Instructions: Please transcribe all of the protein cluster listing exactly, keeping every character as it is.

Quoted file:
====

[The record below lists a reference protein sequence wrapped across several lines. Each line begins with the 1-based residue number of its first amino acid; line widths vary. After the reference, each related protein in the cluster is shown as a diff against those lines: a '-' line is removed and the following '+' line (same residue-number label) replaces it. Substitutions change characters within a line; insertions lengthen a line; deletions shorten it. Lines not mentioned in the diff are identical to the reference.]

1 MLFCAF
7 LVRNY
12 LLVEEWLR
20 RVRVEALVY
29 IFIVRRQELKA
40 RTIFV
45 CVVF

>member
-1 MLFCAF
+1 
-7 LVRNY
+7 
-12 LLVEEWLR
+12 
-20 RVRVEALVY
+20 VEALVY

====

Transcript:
[The record below lists a reference protein sequence wrapped across several lines. Each line begins with the 1-based residue number of its first amino acid; line widths vary. After the reference, each related protein in the cluster is shown as a diff against those lines: a '-' line is removed and the following '+' line (same residue-number label) replaces it. Substitutions change characters within a line; insertions lengthen a line; deletions shorten it. Lines not mentioned in the diff are identical to the reference.]

1 MLFCAF
7 LVRNY
12 LLVEEWLR
20 RVRVEALVY
29 IFIVRRQELKA
40 RTIFV
45 CVVF

>member
-1 MLFCAF
+1 
-7 LVRNY
+7 
-12 LLVEEWLR
+12 
-20 RVRVEALVY
+20 VEALVY